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I'm guessing it has something to do with bromeliad drainage?
Not exactly. It's more to do with creating specific niche areas for microfauna and the possible transference of minerals from the clay to the frogs through the microfauna and physical contact. That's the super short simplified version though. Check the search bar for some exhaustive (exhausting?) threads on the subject.

*Sorry, looks like Pumilio already covered that*
 

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Ah, good call Doug. I always mixed in the coco-fiber though (all over the garage for orchid planting), and I forgot about the sphag :D.
How has it been holding up for you? I have heard that coco-fiber doesn't last as long (but I've never tried it myself). I got one of the big 2 cubic feet packs of peat from Lowes and that last's forever!
 

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How has it been holding up for you? I have heard that coco-fiber doesn't last as long (but I've never tried it myself). I got one of the big 2 cubic feet packs of peat from Lowes and that last's forever!
Another benefit to clay is that if done properly it will last for as long as you leave up the enclosure.

Clay grows moss just fine see the attached picture and in addition to the microfauna and calcium, it acts more like the substrate to which terrestrial species are adapted.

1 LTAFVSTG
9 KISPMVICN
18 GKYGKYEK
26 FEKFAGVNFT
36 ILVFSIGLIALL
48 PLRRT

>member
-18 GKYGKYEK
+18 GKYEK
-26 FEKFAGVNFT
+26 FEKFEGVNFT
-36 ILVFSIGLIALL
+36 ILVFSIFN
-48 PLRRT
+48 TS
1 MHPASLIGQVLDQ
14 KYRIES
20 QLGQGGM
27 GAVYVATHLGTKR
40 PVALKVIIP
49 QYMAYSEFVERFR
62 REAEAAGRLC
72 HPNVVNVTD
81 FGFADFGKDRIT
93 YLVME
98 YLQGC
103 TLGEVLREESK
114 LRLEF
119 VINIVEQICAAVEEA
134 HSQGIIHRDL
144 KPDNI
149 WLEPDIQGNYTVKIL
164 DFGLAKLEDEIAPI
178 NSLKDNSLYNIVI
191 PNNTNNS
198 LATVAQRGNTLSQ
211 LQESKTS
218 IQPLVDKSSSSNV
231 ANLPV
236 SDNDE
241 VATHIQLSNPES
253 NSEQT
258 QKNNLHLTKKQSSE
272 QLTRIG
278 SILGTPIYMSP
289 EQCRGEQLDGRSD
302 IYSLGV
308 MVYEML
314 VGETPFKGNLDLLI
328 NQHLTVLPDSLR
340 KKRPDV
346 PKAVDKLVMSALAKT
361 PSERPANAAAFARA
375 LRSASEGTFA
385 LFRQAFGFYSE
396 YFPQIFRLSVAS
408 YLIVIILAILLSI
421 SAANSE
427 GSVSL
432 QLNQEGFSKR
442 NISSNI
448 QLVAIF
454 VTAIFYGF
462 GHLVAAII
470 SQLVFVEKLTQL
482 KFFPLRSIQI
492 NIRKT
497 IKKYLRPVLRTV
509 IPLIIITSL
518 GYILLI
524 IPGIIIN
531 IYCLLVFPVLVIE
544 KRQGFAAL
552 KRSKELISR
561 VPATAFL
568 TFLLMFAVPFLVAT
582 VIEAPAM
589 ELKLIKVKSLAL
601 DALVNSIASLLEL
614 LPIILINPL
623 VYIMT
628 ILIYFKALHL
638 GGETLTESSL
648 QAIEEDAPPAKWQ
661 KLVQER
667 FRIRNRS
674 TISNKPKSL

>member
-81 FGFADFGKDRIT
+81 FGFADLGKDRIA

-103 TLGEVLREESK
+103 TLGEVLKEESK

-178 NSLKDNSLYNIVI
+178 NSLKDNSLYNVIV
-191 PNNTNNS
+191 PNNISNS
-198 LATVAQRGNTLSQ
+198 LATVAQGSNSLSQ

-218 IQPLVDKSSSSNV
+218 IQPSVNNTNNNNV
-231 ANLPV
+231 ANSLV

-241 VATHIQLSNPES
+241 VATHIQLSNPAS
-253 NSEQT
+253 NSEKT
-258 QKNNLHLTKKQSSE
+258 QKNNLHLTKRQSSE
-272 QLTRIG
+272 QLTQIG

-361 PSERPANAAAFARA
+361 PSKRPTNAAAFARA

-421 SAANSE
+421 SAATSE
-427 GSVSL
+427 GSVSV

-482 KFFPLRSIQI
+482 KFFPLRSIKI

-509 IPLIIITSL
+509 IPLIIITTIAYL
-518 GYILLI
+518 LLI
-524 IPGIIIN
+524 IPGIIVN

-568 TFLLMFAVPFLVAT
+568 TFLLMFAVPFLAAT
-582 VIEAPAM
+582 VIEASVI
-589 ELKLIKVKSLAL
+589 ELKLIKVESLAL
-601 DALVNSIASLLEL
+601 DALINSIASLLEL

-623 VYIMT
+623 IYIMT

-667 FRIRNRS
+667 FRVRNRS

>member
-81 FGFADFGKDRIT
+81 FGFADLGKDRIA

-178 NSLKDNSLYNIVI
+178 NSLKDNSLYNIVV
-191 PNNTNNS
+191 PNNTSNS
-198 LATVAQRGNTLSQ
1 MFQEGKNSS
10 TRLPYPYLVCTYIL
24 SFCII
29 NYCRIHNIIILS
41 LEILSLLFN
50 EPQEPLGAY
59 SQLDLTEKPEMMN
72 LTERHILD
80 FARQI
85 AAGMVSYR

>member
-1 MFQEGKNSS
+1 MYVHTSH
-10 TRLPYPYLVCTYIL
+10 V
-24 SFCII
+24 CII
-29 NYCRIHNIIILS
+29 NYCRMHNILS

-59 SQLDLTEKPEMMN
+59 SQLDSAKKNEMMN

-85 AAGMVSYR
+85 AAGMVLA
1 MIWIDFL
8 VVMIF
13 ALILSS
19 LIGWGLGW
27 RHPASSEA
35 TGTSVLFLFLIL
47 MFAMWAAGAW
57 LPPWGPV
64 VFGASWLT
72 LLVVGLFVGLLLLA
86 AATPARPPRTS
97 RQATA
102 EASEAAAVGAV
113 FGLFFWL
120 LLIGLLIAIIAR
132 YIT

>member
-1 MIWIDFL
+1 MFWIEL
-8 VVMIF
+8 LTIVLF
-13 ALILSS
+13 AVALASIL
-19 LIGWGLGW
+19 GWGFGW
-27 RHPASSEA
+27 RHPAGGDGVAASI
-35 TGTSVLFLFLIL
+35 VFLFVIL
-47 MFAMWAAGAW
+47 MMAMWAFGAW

I'm not making fun of you Mitch, but a lot of the clay works that people are trying/using are made from kitty litters and are not even worked to incorporate the structure as indicated in the ultimate clay thread. Many of these are being used as a simple background method and as these are functionally/structurally different issues should be expected.

I keep an airgap in most of the tanks between the surface of the water in the false bottom and the bottom of the false bottom so my clay substrates drain well... which is another difference from most people's set ups and as a result I am able to grow epiphytes in the substrate without any rotting.
 

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i agree 100% clay is a perfect sub for moss growth.


Another benefit to clay is that if done properly it will last for as long as you leave up the enclosure.

Clay grows moss just fine see the attached picture and in addition to the microfauna and calcium, it acts more like the substrate to which terrestrial species are adapted.

I'm not making fun of you Mitch, but a lot of the clay works that people are trying/using are made from kitty litters and are not even worked to incorporate the structure as indicated in the ultimate clay thread. Many of these are being used as a simple background method and as these are functionally/structurally different issues should be expected.

I keep an airgap in most of the tanks between the surface of the water in the false bottom and the bottom of the false bottom so my clay substrates drain well... which is another difference from most people's set ups and as a result I am able to grow epiphytes in the substrate without any rotting.